“I stand a little taller, feel prouder of the skin I’m in, and feel more at home with my body.”
When Xiaomin “X” Xue shared his sexuality with his parents after graduating high school, they kicked him out of the house.
“I first came out as a lesbian because that’s who I thought I was, with how masculine I presented,” says the 30-year-old, Austin-based sous chef. “It wasn’t until I got to college and learned about the trans community that I realized who I really am.”
Today, Xue is proud to identify as a transgender Chinese American man, but reaching this point wasn’t easy.
“I was afraid of losing the friends I had in college and losing my job,” he says. “But it had gotten to a point where I had to live as myself.” Once he transitioned, Xue was relieved that his friends and coworkers accepted him. “I was able to finally be happy,” he says.
Fitness played a major part in Xue’s transition by helping him feel like his most authentic self. “It allows me to be more aligned on the outside with how I feel on the inside,” he says. He began lifting weights in college, but later fell into a slump when his demanding job left little time for exercise.
Without a workout routine, Xue’s old doubts about his body came creeping back. “I didn’t feel good about how I looked,” he says. That’s when he bought his Tonal so he could strength train at home on his own schedule.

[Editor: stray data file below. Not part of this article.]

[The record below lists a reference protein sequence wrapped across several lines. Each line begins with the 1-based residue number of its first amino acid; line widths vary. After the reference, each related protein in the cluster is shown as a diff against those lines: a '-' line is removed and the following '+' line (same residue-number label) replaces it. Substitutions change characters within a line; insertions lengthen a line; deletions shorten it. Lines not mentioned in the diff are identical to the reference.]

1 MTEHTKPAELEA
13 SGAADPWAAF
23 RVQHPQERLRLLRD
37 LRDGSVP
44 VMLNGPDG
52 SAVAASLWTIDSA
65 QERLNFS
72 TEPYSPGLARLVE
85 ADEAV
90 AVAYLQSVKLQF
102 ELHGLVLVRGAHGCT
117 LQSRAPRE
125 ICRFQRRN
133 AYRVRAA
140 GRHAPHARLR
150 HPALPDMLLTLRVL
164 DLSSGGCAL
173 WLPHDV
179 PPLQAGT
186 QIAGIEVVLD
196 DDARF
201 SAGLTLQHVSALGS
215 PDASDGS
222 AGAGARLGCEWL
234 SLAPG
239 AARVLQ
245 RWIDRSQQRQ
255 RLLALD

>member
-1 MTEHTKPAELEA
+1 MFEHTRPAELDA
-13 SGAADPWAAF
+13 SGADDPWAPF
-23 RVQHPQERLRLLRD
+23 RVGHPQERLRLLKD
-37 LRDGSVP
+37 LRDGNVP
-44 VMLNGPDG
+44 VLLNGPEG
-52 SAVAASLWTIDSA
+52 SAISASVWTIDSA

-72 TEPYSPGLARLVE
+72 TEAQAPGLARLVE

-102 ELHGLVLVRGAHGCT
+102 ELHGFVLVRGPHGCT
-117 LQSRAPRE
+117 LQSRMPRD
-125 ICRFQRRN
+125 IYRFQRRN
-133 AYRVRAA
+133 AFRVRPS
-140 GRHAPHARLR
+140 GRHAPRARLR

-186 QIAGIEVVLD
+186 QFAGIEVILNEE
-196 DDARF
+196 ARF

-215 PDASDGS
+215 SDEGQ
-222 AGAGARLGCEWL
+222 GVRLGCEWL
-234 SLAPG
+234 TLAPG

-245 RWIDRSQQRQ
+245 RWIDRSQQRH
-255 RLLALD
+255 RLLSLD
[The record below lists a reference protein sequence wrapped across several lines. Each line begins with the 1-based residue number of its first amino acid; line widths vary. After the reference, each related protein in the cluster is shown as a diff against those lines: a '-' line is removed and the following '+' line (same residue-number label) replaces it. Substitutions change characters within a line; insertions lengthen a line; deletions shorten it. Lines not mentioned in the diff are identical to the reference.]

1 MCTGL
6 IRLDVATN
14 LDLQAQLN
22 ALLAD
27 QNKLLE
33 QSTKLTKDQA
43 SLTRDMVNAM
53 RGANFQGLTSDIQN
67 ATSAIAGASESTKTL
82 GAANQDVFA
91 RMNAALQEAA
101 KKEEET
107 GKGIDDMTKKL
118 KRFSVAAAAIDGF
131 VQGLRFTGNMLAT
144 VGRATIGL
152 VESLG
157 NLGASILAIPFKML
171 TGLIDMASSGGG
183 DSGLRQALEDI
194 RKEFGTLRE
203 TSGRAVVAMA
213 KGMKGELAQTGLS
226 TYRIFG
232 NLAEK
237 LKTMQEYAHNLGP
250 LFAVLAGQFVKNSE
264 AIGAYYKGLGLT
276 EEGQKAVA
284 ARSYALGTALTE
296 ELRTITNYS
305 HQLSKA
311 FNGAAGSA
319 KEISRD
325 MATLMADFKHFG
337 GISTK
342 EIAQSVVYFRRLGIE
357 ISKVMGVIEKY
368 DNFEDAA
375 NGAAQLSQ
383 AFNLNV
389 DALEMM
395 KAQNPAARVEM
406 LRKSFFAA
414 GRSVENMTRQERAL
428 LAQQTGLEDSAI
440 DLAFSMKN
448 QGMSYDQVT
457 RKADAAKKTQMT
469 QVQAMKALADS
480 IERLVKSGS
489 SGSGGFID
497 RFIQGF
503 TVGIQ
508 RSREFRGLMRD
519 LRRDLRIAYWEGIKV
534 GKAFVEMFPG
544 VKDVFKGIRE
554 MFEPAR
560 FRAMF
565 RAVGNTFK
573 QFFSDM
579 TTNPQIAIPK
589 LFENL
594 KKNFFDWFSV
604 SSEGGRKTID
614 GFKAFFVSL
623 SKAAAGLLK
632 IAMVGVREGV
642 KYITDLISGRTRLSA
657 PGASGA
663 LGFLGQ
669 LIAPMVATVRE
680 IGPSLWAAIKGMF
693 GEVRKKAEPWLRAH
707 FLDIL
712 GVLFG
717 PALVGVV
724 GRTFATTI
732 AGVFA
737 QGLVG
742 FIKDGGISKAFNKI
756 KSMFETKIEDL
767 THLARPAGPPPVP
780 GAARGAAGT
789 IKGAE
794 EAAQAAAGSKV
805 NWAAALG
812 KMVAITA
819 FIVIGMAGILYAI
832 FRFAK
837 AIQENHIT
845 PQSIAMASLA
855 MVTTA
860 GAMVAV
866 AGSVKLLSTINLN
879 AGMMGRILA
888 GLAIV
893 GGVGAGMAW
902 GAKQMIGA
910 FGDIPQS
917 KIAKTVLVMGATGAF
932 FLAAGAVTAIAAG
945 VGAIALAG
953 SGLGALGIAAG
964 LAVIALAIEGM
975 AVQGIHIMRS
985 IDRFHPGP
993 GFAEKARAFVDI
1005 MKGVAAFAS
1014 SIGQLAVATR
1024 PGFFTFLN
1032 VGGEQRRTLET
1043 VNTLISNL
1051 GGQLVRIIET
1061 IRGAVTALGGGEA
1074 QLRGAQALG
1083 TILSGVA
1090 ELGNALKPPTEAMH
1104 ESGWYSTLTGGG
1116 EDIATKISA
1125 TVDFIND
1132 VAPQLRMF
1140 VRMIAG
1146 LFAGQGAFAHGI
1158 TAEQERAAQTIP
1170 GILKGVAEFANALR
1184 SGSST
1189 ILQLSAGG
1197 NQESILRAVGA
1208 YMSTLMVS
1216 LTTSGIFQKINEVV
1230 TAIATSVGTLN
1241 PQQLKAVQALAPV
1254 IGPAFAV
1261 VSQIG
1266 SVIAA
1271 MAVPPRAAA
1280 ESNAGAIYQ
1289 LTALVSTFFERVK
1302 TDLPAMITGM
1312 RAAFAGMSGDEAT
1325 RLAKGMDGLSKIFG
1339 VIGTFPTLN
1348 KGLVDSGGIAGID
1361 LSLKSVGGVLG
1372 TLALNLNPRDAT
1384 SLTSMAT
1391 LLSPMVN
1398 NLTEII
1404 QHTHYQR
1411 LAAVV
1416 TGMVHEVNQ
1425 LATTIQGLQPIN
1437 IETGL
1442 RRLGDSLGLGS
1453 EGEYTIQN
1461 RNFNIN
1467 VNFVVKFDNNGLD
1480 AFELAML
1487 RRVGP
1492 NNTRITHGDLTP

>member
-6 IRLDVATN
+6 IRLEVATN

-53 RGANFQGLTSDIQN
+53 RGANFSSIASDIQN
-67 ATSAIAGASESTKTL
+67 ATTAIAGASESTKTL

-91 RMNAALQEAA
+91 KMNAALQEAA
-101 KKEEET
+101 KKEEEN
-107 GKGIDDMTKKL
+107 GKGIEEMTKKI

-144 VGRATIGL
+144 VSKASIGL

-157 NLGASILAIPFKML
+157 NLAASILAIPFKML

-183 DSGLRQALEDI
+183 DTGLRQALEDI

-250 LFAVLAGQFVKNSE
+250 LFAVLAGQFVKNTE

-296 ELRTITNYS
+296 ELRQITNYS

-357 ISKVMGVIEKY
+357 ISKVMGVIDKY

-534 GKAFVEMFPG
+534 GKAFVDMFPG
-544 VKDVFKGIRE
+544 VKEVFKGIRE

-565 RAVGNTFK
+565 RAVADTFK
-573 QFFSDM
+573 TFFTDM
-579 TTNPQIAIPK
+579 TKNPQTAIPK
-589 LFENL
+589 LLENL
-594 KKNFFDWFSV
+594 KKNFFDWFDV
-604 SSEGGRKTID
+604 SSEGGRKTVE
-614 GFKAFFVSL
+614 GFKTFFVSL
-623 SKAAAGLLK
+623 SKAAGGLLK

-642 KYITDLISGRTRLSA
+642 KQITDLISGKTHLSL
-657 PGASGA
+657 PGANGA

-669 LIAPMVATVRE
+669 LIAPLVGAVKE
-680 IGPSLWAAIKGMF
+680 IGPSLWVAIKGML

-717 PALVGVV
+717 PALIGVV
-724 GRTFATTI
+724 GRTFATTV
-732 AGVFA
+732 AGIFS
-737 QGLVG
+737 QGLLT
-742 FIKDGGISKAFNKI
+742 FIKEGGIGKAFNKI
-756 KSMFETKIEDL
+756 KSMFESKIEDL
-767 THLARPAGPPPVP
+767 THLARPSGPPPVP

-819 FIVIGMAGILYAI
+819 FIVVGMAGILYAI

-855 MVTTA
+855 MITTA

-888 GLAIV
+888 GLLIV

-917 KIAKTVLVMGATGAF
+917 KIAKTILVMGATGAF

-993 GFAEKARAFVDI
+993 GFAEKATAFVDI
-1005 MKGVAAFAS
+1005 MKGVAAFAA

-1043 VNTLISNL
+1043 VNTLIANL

“Working out physically transformed my body into what I’ve always imagined it could be,” he says. “It gave me the confidence that I never had before. I stand a little taller, feel prouder of the skin I’m in, and feel more at home with my body.” On Tonal, he enjoys the Divide and Conquer program because it’s similar to the bodybuilding splits he used to do at the gym, focusing on a different muscle group each workout.
Besides offering guided sweat sessions, Tonal also became a source of encouragement for Xue. He found support in the Tonal community, and especially the Tonal LGBTQ+ & Allies Facebook group. “I thought I was just getting a great machine to work out on at home,” he says. “I never expected to be able to connect and meet some amazing people like I have.”
Community has been especially important for Xue after losing the support of his family. “Blood doesn’t make family. Love does,” he says. “I am incredibly lucky that I have people who are accepting of me 100 percent of the way.” He credits his loving circle of friends, both online and off, with helping him stay strong.
Xue’s newfound pride and confidence motivated him to share his story and inspire others going through a similar struggle. The Covid-19 pandemic and the ensuing increase in violence against Asian Americans also made Xue aware of the need to improve representation of Asians in the trans community. When he was transitioning, Xue didn’t have many role models who looked like him, but he’s determined to change that.
“I want to be visible for those out there who don’t know we exist. We’re your neighbors, and we’re doing great things with our lives,” he says. “I have to be vocal and stand up for what I believe in.”
For anyone who doesn’t yet feel safe embracing their identity, he wants to send the message that it’s okay to be yourself. “The more comfortable you are with yourself, the more you allow yourself to grow,” he says.